“It was a once-in-a-lifetime experience,” Jack explained.
“There was a lot of banter, which is really similar to what you get in the military. Everyone got along well. Even the actors would sit with you at lunch and have a good gasbag. Having that crew around lifted up your spirits.”
As an extra, Jack spent a lot of time cleaning up after mortars were fired, running around as mortars were incoming and – he laughs – “a lot of fake smoking!”. After serving in the ADF and trekking across Norway, “Playing Army was pretty easy. We got pampered every morning by makeup girls – it was so much fun.”
“It was also great to know that the culture or community we had in the Army is still alive in people. I hadn’t had it since I left the military. It was a breath of fresh air.”
EARLY MORNINGS AND COLD RAIN – SIMILAR TO ARMY LIFE
Twenty-five-year-old Nathan Barnes took leave from the Army Pay Corps at 7th Brigade in Ennogera to spend 14 days playing a soldier in 12 Platoon Delta Company. Prior to transferring to the Pay Corps, he spent four years in the infantry and deployed to Afghanistan in 2014.
“The Battle of Long Tan is pretty significant to Australia and the Vietnam War. I thought it would be cool to be part of it and help tell the story,” said Nathan.
“When some of the Vietnam veterans that were actually in the war rocked up [on set] it was really good to listen to their stories and their interpretation. Getting to talk to them, you feel a connection. They thought we were doing a pretty good job.”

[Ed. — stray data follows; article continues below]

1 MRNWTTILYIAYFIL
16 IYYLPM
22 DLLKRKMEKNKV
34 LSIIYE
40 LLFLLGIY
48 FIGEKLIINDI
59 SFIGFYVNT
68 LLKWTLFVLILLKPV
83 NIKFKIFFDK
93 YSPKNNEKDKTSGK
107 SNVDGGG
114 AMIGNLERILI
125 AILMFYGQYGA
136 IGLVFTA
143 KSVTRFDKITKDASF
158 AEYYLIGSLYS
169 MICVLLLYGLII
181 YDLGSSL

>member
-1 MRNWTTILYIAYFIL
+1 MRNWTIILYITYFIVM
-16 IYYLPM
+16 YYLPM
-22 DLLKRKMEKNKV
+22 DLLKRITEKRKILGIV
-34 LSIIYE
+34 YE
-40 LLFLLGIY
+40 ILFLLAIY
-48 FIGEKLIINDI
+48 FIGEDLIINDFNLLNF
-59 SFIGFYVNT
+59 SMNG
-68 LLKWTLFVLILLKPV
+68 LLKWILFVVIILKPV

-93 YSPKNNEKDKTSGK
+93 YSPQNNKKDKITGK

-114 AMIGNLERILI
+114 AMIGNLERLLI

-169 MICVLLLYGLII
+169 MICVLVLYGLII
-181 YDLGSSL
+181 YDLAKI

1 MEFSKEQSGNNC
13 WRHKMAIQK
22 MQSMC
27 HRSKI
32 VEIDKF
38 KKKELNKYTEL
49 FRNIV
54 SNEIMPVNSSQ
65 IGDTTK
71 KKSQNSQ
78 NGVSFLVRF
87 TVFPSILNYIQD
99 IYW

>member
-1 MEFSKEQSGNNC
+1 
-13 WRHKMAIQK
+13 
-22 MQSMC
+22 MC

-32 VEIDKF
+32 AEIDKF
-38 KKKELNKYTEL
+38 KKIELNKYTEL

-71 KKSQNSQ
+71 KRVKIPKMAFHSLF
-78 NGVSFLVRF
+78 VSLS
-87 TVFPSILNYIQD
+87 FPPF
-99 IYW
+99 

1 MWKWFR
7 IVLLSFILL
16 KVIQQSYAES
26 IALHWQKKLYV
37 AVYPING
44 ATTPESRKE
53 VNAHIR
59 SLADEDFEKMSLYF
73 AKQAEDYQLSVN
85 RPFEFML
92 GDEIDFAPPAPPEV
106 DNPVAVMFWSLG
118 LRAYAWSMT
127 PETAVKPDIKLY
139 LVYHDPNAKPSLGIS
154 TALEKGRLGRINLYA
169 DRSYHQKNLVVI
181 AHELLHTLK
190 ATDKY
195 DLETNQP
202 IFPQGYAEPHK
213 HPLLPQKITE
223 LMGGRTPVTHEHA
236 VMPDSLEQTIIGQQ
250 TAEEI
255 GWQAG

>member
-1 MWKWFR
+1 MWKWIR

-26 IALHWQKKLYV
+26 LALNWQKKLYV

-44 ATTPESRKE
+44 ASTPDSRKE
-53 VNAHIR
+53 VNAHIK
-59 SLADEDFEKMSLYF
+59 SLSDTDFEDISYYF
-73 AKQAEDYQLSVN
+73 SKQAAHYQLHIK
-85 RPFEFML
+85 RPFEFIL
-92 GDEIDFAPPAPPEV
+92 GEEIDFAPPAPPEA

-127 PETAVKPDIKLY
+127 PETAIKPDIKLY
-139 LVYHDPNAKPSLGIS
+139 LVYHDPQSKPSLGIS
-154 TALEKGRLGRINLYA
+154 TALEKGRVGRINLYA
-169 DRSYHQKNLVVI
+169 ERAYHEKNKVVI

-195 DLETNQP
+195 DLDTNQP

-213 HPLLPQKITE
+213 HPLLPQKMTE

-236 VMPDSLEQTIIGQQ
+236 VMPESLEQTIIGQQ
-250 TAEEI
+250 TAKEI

As well as their military knowledge, Nathan believed the values of discipline taught in Defence made them ideal extras.
“If we got asked to do something we would just go up and do it. We wouldn’t complain,” he said.
The most challenging aspects were early morning shoots and getting cold during the fake rain scenes, but Nathan said it was similar to the Army and, overall, the experience was a lot of fun.
MOVIE BASED OFF BOOK BY COMMANDER
Retired Lieutenant Colonel Harry Smith SG MC – now 85 years old and living on the Sunshine Coast – was the commander of D Company, which fought in the battle. In 2005, he wrote the book The Battle of Long Tan: As Told by the Commanders, on which Danger Close was based.
“I am very pleased the iconic battle of the Australian Vietnam War is being made into a movie for the public screen, albeit 52 years down the track,” Harry said.
“It will show the courage and determination of my soldiers. I am extremely proud of my former soldiers, over half being national servicemen, and the way in which they fought off an enemy regiment that was known by ATF HQ to have been in the area.”
Although he didn’t have a lot of involvement in the movie, Harry visited the film sets in Wooroolin and Pimpana and met Travis, who played him in the movie, and Emmy Dougall, who played Little Pattie.
Harry said the Vietnam War was an unwinnable war and a waste of life on both sides, describing his most vivid memory of the battle being “The enemy assaulting us in suicidal waves and my soldiers mowing them down, thousands of tracer bullets in the air, and most of us surviving”.
HUEY FLIES AGAIN
Caloundra RSL Sub Branch added further realism to the movie by loaning producers an original helicopter that flew in the Battle of Long Tan.
The A2 – 1022 was one of two Iroquois helicopters “Hueys” that helped evacuate casualties and resupply ammunition during the battle. The chopper was lovingly refurbished by a group of Sub Branch members and has been the centrepiece of Caloundra RSL Memorial Garden for years.
“We were delighted to assist with this project,” Caloundra Sub Branch President Pat Horgan said.
“It provided some authenticity to scenes involving close-ups of the aircraft, because it was so well restored. A number of our veterans, including two of the original aircrew at Long Tan, were also able to visit various scenes of the production.”